But that is not what their bosses think they want…
Perks such as child care rank low on the list of things most desired by employees
Every employee has a wish list of benefits they dream their employer will one day give them. At the top of that list is usually a desire for more money.
Apart from a cash boost though, what do employees want? If employees in Singapore could pick just one thing they really wanted from their employers, what would it be?
According to new research by recruitment firm Robert Half in Singapore, the answer is most employees want more days off.
The survey of 500 employees in Singapore found 36 per cent put more annual leave at the top of their wish list, followed by more flexible hours (32 per cent) and professional development opportunities (20 per cent).
However, it appears that their employers have a vastly different view of what they think their team wants.
When 150 C-level executives where asked the same question, the top response was that their employees wanted more flexible working hours (54 per cent) while only 18 per cent nominated more leave days.
Only 12 per cent of employers thought professional development and career development opportunities were the thing their employees most desired.
Other perks such as childcare, laundry services and access to fitness facilities all ranked low on the list of the things employees most desire from their job.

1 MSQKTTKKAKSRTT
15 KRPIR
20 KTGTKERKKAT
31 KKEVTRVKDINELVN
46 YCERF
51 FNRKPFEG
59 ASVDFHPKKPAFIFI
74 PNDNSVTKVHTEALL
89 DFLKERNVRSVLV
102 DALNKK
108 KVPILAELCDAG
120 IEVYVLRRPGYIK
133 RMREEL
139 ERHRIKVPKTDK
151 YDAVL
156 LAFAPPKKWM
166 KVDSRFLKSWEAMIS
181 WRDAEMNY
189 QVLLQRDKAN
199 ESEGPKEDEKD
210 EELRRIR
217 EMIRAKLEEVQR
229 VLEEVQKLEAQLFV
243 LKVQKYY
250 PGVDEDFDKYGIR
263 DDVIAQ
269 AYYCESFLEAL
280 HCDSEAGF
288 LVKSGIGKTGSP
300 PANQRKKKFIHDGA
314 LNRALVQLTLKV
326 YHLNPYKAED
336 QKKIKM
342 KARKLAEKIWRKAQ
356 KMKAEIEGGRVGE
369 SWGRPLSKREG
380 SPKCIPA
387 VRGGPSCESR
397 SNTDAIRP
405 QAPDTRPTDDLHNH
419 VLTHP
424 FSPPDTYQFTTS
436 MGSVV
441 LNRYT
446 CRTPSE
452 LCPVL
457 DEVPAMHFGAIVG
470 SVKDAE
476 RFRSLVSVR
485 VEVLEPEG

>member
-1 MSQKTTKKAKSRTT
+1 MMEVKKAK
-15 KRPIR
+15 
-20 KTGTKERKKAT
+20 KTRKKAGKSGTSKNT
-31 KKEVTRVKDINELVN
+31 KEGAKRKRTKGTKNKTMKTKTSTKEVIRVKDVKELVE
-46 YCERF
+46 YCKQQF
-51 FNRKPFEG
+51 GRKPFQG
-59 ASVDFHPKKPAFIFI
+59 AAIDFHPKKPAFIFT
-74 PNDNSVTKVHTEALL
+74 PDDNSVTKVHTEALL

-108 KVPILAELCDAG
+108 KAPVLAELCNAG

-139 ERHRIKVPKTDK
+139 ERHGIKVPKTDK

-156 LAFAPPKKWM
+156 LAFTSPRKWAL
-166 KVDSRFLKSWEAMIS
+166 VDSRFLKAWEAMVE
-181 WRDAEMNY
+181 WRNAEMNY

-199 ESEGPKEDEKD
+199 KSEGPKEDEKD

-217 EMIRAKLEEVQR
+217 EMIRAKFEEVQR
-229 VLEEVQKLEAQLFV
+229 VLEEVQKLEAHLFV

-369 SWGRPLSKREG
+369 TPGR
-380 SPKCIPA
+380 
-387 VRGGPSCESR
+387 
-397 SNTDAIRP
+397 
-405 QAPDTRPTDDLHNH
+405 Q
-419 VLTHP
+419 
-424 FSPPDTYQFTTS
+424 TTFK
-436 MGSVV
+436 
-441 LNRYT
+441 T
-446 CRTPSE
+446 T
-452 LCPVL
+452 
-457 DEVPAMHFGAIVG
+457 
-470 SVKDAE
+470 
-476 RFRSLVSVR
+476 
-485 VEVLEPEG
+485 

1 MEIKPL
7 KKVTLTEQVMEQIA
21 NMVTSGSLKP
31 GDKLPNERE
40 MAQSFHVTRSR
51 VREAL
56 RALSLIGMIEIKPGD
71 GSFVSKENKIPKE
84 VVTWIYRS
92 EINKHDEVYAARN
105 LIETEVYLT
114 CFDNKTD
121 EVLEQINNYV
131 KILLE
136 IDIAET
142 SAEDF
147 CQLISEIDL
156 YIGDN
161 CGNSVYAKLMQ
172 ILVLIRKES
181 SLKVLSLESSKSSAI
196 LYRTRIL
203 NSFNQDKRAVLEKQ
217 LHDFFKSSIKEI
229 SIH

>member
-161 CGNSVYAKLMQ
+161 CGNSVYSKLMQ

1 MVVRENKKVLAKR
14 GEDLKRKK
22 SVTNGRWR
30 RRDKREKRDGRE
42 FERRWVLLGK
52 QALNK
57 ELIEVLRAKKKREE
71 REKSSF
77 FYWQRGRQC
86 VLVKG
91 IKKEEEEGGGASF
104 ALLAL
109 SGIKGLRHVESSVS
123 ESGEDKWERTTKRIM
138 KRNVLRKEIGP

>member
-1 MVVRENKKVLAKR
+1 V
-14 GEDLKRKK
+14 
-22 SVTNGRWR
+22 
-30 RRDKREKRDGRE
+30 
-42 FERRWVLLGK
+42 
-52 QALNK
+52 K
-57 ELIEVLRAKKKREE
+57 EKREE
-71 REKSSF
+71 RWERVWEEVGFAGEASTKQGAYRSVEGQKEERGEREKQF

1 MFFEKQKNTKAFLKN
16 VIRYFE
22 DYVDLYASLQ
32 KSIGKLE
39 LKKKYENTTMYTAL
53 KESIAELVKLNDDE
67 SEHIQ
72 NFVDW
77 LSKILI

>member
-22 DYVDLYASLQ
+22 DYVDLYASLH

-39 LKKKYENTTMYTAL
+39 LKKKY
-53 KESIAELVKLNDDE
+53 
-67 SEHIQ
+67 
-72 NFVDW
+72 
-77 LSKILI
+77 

Table 1: Employees and employers wish list
Ms Stella Tang, Managing Director of Robert Half Singapore believes the employer’s wish list is more realistic than the employees.
“While everyone would like more days off very few companies will increase the amount of annual leave above that which was agreed to when the employee started with the company. So while the desire among employees for more days off is strong, it is a wish that is unlikely to come true.”
“Employers believe their teams want more flexible work arrangements, and this is something that is within the power of the company to provide.”
“Work-life balance is important and flexible work arrangements can go a long way to helping an employee manage their personal and professional responsibilities. But as all employees know, there is still no substitute for having a whole day to themselves to do what they want or need to do.”
Public Relations Manager, Asia Pacific
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